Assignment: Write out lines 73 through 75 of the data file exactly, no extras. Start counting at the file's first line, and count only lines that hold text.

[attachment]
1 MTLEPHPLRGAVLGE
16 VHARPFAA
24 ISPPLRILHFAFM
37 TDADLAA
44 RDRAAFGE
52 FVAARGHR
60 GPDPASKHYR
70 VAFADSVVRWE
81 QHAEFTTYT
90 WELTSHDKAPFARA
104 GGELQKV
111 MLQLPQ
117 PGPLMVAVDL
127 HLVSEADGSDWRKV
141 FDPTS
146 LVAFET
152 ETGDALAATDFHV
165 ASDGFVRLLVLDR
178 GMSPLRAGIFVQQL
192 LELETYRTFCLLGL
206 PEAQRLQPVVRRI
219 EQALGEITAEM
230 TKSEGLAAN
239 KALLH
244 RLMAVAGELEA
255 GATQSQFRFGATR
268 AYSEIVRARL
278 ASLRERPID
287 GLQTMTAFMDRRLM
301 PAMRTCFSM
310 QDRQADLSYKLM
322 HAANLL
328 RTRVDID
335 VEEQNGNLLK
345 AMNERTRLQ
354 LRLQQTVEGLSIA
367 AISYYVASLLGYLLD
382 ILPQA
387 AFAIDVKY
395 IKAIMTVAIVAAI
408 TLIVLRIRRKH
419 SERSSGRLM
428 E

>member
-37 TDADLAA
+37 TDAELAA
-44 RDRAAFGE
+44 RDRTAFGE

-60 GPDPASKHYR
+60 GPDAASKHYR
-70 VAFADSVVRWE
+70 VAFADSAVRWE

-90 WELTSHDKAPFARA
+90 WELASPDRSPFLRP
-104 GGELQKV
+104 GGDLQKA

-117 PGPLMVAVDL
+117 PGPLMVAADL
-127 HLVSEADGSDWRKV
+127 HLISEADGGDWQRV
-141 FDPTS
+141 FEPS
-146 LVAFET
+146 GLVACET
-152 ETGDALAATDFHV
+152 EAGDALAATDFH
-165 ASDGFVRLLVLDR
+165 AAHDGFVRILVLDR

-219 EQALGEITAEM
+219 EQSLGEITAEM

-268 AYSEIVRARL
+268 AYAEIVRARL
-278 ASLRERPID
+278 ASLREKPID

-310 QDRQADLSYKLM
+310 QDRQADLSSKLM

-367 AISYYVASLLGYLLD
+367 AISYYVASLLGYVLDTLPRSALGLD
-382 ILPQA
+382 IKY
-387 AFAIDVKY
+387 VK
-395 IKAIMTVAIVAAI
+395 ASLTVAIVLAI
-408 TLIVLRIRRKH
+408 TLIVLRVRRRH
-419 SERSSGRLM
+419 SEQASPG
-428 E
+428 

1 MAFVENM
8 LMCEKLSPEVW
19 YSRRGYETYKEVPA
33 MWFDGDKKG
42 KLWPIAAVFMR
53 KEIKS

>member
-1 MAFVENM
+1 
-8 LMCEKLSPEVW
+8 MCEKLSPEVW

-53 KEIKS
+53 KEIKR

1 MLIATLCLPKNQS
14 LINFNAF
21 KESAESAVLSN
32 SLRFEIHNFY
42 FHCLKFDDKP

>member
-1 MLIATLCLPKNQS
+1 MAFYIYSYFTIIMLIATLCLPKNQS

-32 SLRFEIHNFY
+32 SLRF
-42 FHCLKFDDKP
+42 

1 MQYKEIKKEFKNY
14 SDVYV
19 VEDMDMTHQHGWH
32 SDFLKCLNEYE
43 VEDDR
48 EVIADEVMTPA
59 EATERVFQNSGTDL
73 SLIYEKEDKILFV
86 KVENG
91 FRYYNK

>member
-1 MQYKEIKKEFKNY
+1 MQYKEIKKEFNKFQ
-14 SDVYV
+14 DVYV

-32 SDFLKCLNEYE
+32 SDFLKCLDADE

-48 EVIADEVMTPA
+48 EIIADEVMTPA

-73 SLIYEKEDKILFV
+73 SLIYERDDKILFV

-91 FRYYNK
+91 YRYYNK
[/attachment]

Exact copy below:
-278 ASLRERPID
+278 ASLREKPID

-310 QDRQADLSYKLM